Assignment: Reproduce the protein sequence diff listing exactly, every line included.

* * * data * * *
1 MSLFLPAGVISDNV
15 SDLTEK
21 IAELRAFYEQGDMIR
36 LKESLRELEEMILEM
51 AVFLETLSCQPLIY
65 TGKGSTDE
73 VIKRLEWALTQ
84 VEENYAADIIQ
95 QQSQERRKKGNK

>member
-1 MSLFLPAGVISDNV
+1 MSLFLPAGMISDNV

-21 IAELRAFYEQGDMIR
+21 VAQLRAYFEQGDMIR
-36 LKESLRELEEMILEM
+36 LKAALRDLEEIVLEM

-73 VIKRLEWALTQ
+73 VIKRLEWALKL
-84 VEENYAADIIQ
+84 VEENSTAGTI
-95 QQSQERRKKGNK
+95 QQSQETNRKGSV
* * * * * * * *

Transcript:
1 MSLFLPAGVISDNV
15 SDLTEK
21 IAELRAFYEQGDMIR
36 LKESLRELEEMILEM
51 AVFLETLSCQPLIY
65 TGKGSTDE
73 VIKRLEWALTQ
84 VEENYAADIIQ
95 QQSQERRKKGNK

>member
-1 MSLFLPAGVISDNV
+1 MSLFLPAGMISDNV

-21 IAELRAFYEQGDMIR
+21 VAQLRAYFEQGDMIR
-36 LKESLRELEEMILEM
+36 LKAALRDLEEIVLEM

-73 VIKRLEWALTQ
+73 VIKRLEWALKL
-84 VEENYAADIIQ
+84 VEENSTAGTI
-95 QQSQERRKKGNK
+95 QQSQETNRKGSV